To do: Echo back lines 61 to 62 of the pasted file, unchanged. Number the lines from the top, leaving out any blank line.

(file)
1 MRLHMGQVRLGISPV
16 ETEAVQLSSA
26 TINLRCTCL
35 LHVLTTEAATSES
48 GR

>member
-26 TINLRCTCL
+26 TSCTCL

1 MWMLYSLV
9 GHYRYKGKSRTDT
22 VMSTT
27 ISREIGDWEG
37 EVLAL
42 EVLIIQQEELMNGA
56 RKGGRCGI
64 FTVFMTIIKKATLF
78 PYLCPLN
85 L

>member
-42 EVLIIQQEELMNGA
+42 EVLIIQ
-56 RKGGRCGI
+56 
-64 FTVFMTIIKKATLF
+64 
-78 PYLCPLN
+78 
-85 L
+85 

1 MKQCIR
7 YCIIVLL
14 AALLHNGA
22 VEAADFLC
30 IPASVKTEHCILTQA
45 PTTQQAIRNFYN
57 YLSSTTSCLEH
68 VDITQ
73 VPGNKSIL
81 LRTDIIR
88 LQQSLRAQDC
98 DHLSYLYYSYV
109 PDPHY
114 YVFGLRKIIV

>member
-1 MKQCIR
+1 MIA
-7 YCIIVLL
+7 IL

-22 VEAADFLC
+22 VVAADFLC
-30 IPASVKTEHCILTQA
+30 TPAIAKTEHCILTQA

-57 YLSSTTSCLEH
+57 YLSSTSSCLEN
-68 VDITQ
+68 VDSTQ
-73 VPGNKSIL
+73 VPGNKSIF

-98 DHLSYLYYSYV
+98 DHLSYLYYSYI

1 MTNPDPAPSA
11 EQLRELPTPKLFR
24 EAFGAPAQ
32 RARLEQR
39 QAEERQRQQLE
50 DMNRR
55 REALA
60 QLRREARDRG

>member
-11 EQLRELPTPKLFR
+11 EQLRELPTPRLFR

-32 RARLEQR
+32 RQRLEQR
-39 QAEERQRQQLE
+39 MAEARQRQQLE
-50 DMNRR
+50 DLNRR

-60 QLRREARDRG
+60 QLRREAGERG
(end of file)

1 MTNPDPAPSA
11 EQLRELPTPKLFR